Some inquiring minds may want to know how substituting a resistor satisfies an ECM. Pretty much all interfacing components with the ECM are either fixed or variable resistors. This is how the ECM processes its information. A solenoid is a linear motor with an electromagnet comprised of a helix of wire...in effect, a resistor not unlike the ceramic covered wound wire resistor used for this DIY to replace it. Difference is is how the energy is dissipated. Basically an ECM is a microprocessor with a number of integrated MOSFET’s. MOSFET’s are semiconductor transistors used for voltage comparator circuits. ECM’s contain thousands of these decision making devices. The way AI works is…the the TPS tells the ECM the rider has let the throttle return to idle. O2 sensors go into open loop and don’t talk to the ECM which defaults the A/F mixture to a baseline map based upon information from the air temp sensor. The TPS in idle position causes the the ECM to send current to the solenoid...about .6 amps…to engage the valve and draw air from the intake into the exhaust ports. During this time the ECM evaluates the voltage due to change in current and compares it to a programmed upper and lower limit based upon MOSFET selection. If the voltage is too great or too small, it will gate the current to deploy a CEL and reset the A/F map to limp mode or open loop. That is how a circuit can both operate a solenoid and also simultaneously detect proper amount of voltage for upper and lower limit. By substituting a resistor, the circuit when activated by the ECM will still compare voltage however will no longer effect any mechanical change i.e open a valve…as the ECM interprets the resistor as a solenoid. A simple calculation suggests that a 50 ohm resistor will reduce current to .24 amps = 2.88 watts of power which will be dissipated in terms of heat versus work done to move an electromagnet opening the valve. Choosing a 10 watt 50 ohm resistor, not only reduces current still acceptable to the ECM, but also emits a modest amount of heat energy easily contained by the relatively large heat sink based upon its intentionally oversized 10 watt thermal mass capability.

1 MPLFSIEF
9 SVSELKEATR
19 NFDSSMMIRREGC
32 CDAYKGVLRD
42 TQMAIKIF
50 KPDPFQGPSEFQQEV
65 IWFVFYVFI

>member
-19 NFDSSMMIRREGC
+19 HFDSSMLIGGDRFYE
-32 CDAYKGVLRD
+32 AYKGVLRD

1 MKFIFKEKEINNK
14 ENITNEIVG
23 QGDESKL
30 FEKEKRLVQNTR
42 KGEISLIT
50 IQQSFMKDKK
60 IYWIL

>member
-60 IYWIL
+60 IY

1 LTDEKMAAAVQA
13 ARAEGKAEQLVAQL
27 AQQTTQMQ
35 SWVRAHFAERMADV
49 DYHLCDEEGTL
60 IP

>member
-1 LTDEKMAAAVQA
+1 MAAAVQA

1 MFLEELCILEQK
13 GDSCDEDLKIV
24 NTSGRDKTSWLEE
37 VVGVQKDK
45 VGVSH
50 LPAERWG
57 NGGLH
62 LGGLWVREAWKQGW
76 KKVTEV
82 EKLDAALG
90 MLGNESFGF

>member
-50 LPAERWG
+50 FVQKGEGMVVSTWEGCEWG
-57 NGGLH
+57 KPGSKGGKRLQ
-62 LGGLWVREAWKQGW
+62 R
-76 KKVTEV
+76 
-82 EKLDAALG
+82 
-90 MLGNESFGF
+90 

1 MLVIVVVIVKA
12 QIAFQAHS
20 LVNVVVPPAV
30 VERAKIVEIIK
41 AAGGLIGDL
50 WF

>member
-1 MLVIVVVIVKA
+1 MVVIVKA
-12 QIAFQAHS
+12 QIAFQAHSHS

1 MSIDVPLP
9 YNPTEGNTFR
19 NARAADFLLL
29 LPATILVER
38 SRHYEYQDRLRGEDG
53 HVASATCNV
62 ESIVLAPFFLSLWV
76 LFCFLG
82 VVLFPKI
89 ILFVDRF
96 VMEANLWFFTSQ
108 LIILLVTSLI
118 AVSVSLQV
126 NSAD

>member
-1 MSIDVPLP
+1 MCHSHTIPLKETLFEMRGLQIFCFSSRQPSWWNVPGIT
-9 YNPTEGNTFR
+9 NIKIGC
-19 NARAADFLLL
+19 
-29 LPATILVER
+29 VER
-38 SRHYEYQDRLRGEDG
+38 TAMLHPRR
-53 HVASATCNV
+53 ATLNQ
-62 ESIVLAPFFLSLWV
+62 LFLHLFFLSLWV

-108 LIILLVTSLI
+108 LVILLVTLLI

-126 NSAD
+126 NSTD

OK…how to remove AI from EFI bonnies:

To begin…Richard and Dick need to be credited with a DIY to remove the gas tank on EFI bikes seen here:

http://www.triumphrat.net/twins-technical-talk/112336-diy-efi-bonnie-gas-tank-removal-and-cam-cover-replacement-lots-of-pics.html

Further, Dick is to be credited with the first to my knowledge to both remove AI and add a Power Commander III to a new EFI bike…Dick has two new EFI bikes in this configuration in fact. So Dick really started the ball rolling with removing AI initially. One of the things we have learned since then is…you don’t need a Power Commander to remove AI. Many owners started taking the AI’s off EFI bikes either with the base map or one of the optional maps. Some got CEL’s because they went a step further and removed all the plumbing associated with AI including the solenoid. I like clean so that means all the plumbing must go.


Let’s get started.